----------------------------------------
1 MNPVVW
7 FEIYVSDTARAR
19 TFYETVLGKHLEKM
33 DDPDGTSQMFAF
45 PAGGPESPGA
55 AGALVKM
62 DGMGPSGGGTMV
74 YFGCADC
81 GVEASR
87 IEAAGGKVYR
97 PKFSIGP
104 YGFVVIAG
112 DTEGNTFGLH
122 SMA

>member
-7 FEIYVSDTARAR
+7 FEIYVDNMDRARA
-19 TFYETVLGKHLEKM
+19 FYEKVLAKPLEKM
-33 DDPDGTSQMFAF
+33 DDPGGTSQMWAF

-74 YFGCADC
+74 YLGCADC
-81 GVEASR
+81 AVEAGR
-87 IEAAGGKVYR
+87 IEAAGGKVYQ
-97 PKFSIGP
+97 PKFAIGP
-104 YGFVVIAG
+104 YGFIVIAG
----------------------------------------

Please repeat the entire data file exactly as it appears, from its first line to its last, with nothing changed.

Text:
1 MNPVVW
7 FEIYVSDTARAR
19 TFYETVLGKHLEKM
33 DDPDGTSQMFAF
45 PAGGPESPGA
55 AGALVKM
62 DGMGPSGGGTMV
74 YFGCADC
81 GVEASR
87 IEAAGGKVYR
97 PKFSIGP
104 YGFVVIAG
112 DTEGNTFGLH
122 SMA

>member
-7 FEIYVSDTARAR
+7 FEIYVDNMDRARA
-19 TFYETVLGKHLEKM
+19 FYEKVLAKPLEKM
-33 DDPDGTSQMFAF
+33 DDPGGTSQMWAF

-74 YFGCADC
+74 YLGCADC
-81 GVEASR
+81 AVEAGR
-87 IEAAGGKVYR
+87 IEAAGGKVYQ
-97 PKFSIGP
+97 PKFAIGP
-104 YGFVVIAG
+104 YGFIVIAG